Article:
July 2, 2019; New York Times
Since its spring convention, the National Rifle Association (NRA) has been in turmoil. In a growing haze of allegations of mismanagement and internal organizational conflict, the role of the NRA board has been remained an enigma. This week, we learned some large donors think a different tack is needed—that it’s time for accountability and transparency.
The NRA’s official position has been that there is no truth to any of the many allegations leveled against it, and that under the current leadership of CEO Wayne LaPierre, it is well managed. Any accusations are the work of political enemies. From the NPQ perspective, the NRA board has not been meeting its oversight responsibilities; even if there’s smoke but no fire, they have a duty to investigate and ensure the organization’s integrity.
On Tuesday, we learned that some of the NRA’s membership shares this concern. The New York Times reported that a group of major funders has spoken up about the need for a leadership change. One, David Dell’Aquila, “a retired technology consultant who has given roughly $100,000 to the NRA in cash and gifts,” told the Times “he would suspend donations—including his pledge of the bulk of an estate worth several million dollars.”
“The NRA’s internal warfare has become a daily soap opera,” said Dell’Aquila, “and it’s decaying and destroying the NRA from within, and it needs to stop. Even if these allegations regarding Mr. Lapierre and his leadership are false, he has become radioactive and must step down.”
This, of course, provides LaPierre with the chance to exit semi-gracefully before he is outright ejected.
Dell’Aquila sees the goal of his protest as protecting the NRA’s mission—“that our Second Amendment rights are preserved” and stopping “the optics of negativity that are directly harming the NRA institution.”
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I decided the best way to be effective is to start a grassroots effort to demand from the NRA leadership accountability as well as transparency. I’m not pro-Mr. LaPierre, and I’m not anti-Mr. LaPierre, I’m just simply being objective and trying to save a historic institution from itself. Right or wrong, the buck stops with Mr. LaPierre, because this occurred underneath his leadership, and he’s ultimately accountable.
Another donor told the Times that he would join Dell’Aquila in halting donations, including more than $2 million from his estate. “The donors are rebelling,” said the nameless benefactor, against leadership that is “helping to destroy, temporarily, the strength of the NRA as one of the strongest lobbying groups.’”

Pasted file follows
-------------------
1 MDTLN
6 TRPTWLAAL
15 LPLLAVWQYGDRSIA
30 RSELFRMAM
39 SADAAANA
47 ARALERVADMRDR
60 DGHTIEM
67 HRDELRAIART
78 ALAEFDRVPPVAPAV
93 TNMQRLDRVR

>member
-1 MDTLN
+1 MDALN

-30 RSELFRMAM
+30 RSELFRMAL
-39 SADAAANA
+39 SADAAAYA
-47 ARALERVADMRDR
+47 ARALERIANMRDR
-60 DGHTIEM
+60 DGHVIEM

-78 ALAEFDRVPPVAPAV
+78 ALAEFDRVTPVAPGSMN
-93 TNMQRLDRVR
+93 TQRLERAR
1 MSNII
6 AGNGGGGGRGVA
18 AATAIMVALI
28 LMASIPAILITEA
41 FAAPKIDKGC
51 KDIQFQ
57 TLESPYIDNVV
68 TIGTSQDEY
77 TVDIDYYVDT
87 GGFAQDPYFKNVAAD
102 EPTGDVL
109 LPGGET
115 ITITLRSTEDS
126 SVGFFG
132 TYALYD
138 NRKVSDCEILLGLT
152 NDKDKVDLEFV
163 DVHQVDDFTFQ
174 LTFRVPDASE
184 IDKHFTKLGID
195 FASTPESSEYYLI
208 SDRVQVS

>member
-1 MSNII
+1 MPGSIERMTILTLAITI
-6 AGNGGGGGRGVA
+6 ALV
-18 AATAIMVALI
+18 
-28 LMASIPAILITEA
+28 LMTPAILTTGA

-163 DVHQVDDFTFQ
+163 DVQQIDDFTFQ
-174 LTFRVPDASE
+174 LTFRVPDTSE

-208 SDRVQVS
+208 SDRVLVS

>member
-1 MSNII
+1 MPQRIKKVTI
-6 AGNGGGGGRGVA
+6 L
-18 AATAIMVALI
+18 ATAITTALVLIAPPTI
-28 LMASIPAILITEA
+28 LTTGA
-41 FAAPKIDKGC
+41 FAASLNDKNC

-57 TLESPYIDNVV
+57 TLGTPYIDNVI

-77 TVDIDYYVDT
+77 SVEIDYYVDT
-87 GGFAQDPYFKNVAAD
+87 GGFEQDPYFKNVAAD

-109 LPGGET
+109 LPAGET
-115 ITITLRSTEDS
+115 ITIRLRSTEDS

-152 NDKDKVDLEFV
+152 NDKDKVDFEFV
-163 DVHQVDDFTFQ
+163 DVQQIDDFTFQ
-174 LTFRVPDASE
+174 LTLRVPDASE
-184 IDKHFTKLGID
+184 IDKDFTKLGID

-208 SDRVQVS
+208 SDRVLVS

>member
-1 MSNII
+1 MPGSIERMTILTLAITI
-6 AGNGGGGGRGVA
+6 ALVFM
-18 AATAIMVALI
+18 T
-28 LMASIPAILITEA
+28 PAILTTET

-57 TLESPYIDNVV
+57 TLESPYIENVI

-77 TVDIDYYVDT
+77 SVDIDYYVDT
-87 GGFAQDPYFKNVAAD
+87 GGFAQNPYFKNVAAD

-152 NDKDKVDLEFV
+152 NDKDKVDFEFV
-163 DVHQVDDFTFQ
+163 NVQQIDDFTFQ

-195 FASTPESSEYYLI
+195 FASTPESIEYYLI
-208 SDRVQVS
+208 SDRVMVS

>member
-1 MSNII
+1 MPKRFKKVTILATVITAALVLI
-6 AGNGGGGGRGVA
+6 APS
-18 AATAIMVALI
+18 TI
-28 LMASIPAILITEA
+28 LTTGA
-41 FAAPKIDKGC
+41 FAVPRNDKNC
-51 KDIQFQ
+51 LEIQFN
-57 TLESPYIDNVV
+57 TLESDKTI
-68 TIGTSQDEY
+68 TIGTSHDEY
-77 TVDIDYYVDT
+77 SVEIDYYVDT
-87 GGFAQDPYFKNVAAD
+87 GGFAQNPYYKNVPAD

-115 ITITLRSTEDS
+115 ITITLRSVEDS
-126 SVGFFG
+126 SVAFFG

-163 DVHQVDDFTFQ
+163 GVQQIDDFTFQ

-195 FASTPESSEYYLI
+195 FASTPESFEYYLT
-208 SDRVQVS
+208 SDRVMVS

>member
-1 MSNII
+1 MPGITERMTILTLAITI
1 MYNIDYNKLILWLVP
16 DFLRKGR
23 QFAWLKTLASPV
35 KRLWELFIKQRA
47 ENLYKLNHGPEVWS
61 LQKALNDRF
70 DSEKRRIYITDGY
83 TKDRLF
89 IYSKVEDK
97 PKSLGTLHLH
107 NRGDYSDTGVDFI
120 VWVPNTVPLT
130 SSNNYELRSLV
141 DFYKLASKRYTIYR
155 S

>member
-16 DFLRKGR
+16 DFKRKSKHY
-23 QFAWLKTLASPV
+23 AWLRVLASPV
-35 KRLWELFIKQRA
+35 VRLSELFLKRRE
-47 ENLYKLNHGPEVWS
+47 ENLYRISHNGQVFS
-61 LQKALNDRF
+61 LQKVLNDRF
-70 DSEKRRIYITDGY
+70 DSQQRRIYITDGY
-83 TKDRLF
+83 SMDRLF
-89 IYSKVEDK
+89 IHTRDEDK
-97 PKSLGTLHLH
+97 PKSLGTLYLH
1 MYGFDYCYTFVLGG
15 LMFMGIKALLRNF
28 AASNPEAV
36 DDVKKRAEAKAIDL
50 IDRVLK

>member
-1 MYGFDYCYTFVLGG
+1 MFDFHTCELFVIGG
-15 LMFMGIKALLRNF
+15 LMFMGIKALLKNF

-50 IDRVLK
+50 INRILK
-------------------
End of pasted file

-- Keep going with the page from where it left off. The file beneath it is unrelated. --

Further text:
The NRA insists its donor base is solid. That confidence seems incongruous in the face of some recent indicators of an erosion of support. For example, Greg Kinman, a gun rights advocate with more than four million followers on YouTube, has recently publicly cut his ties with the NRA.
Carolyn Meadows, the NRA’s president, said in a statement, “We are disappointed whenever donors choose to suspend their support of the NRA, but we hope to win them back.” She added, “People may resist change, but they embrace progress. We’re experiencing that right now at the NRA There’s an energy within the NRA that is hard to describe—and we continue to earn the support of millions of loyal members.”
The organization has rallied other supporters to continue to support this stonewall. President Trump, who the NRA strongly supported, tweeted that the organization was just “a victim of harassment.” In comments provided to the Times by the NRA, another donor who supports the current leadership said the “top priority for the NRA [is] to fight these malicious attacks.”
A nonprofit organization has a responsibility to its membership and the greater society that charters it to operate for honest and effective operations. Its board has a responsibility to protect it not only from external threats, but from internal issues. Circling the wagons may work as a strategy to guard against the “unfair” criticism of their external opponents, but it cannot protect them from themselves. Readers may recall that donor disenfranchisement over an organizational scandal can extend for many years and cost many hundreds of millions of dollars. Even in terms of fiduciary considerations, the board is looking at massive and long-lasting fallout by clinging to a leadership structure that has violated donor sensibilities.
As difficult as it may be, their board must take this situation seriously and demonstrate that their priority is to the organization and not to any individual leader—that’s their job. If they fail, they risk what they fear most coming to fruition: their organization will be weakened, perhaps mortally, by their inaction.—Martin Levine and Ruth McCambridge